Baetica was the Roman Empire’s southernmost (and earliest) province in their eventual colonisation of the whole Iberian Peninsula. Its capital was Corduba (Cordoba), situated on the River Baetis (now the Guadalquivir). The region, with both the Guadalquivir and Guadiana Rivers flowing through it, was already agriculturally rich and the Romans took full advantage of this.

The Roman Empire was expanding at a rapid pace; they had a huge war machine to maintain and it was olive oil, figuratively speaking, that ‘oiled the wheels’ of their massive enterprise. It was an indispensable condiment, fuel and cooking oil. Under their reign olive production in the bountiful soils of Baetica increased extensively, providing a continuing legacy: to this day the region of Andalucia accounts for 75% of Spain’s production of olives and olive oil.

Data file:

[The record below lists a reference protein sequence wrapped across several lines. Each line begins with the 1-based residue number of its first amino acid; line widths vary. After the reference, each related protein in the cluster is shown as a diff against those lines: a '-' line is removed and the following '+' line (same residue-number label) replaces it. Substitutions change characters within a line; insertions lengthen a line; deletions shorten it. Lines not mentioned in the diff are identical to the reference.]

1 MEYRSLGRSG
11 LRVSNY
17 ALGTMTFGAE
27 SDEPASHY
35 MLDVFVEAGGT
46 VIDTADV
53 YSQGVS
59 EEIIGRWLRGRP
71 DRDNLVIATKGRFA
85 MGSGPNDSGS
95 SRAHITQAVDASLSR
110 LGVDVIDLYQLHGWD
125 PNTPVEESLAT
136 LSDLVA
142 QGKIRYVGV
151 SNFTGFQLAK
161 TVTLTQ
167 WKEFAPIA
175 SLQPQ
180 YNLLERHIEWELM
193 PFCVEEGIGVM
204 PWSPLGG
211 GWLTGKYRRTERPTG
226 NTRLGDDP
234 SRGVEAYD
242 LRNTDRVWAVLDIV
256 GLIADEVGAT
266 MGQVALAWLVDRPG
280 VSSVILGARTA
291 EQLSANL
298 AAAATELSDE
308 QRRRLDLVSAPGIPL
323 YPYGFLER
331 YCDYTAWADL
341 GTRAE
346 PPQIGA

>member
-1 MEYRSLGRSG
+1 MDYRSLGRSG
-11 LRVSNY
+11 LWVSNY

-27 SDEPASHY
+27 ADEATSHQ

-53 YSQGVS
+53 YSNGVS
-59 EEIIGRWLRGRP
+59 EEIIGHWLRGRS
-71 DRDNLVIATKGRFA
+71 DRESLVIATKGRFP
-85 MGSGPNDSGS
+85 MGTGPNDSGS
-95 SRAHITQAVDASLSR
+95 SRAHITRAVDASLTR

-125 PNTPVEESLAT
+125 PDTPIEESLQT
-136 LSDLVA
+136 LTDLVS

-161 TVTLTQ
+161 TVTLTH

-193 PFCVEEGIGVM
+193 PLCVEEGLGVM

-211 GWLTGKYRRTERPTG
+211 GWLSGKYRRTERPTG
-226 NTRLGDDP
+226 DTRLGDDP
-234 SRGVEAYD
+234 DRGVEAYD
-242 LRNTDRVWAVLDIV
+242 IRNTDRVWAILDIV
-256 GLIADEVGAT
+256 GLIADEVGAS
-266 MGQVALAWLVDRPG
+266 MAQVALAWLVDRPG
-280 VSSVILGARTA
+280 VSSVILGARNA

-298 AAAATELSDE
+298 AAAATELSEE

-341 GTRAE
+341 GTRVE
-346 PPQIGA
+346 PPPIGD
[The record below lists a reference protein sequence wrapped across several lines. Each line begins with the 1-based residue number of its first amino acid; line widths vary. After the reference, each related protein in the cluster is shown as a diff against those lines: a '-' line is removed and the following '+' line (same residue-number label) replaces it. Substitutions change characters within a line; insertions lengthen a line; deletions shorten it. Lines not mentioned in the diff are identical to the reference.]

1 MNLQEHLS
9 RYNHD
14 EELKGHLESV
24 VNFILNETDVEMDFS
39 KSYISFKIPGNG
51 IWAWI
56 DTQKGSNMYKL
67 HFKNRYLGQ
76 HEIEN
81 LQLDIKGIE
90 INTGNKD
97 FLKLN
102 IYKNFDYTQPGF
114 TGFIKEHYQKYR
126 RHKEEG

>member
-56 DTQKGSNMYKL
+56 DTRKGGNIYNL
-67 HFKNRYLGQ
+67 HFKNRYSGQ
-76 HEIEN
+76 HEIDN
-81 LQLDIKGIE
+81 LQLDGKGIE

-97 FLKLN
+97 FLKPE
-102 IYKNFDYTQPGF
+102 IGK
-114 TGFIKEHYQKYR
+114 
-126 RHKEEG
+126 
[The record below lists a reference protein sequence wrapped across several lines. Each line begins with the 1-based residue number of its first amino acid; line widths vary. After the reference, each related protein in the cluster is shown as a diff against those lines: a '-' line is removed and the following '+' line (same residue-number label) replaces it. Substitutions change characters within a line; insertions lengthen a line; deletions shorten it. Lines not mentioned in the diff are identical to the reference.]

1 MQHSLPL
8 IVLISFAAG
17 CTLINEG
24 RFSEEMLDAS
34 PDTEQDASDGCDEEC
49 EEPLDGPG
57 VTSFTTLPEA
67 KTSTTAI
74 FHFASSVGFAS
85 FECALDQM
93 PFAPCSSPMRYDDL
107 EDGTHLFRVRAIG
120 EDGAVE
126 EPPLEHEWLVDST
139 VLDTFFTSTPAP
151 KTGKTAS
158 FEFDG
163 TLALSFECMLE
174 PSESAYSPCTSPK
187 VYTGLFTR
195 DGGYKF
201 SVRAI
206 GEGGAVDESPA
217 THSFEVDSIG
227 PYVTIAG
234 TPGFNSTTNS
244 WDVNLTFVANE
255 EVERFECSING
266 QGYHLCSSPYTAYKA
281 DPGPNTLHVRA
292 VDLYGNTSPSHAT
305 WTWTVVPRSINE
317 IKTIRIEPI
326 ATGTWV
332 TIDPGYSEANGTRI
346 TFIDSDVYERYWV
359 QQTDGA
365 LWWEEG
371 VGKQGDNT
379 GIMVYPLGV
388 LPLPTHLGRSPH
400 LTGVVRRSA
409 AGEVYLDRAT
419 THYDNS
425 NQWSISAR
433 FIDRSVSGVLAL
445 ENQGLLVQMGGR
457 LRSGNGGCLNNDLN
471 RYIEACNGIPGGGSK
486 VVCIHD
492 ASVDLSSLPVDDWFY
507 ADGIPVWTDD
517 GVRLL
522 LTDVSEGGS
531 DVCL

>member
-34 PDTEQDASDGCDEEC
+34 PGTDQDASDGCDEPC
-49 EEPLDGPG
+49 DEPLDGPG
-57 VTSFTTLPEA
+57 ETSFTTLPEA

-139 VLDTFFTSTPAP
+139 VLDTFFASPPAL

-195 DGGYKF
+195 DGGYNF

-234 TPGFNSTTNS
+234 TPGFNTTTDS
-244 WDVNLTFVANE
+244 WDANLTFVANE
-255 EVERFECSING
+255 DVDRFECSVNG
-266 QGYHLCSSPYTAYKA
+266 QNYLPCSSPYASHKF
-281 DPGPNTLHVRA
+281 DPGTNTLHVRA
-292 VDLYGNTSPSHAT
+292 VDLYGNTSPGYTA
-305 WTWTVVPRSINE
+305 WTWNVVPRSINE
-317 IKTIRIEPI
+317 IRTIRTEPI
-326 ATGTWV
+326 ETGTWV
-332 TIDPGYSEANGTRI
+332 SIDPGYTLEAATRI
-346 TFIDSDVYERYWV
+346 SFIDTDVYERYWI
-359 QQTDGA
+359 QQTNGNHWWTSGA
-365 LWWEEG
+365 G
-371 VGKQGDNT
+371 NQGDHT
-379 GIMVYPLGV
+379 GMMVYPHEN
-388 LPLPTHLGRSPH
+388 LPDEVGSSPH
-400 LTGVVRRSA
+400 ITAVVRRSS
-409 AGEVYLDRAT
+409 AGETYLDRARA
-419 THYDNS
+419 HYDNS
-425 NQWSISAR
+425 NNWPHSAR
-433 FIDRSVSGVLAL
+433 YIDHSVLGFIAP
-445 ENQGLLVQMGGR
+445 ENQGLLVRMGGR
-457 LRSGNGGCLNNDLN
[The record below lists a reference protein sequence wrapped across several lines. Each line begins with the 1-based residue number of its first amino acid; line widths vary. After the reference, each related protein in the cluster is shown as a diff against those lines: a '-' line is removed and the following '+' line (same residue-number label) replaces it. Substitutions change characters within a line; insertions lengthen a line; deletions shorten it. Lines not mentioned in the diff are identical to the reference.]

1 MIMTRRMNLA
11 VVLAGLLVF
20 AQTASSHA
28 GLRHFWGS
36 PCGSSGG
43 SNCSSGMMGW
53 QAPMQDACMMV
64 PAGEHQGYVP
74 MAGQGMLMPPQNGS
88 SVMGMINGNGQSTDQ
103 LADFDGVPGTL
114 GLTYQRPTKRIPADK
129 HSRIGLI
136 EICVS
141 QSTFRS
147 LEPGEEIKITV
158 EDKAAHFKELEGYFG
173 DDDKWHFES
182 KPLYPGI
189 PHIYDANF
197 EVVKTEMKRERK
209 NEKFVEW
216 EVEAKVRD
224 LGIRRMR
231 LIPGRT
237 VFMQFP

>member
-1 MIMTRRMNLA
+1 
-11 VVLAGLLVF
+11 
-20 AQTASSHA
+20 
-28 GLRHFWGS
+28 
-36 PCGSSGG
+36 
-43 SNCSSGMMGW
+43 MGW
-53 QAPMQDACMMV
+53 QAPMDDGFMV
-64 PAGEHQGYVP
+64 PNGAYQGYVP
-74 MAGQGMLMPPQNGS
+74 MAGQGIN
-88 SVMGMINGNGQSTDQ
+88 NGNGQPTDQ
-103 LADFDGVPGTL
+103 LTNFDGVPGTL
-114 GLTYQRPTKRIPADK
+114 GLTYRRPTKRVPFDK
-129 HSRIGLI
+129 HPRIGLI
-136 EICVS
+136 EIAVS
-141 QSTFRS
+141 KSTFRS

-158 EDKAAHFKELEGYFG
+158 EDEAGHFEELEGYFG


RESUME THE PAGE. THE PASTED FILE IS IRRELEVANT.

The Amphora
The amphora used for storage and transport of olive oil, wine, and the very popular fermented fish condiment, ‘garum’ to Rome’s far-flung outposts was of a distinctive style: tall, cylindrical with angular shoulders, characteristic bifid handles, a beaded rim, pointed bottom and a longish neck narrower than the body. Its design, though, was a continuum of that of the Greeks before them – the terracotta amphora having been a common household item for millennia.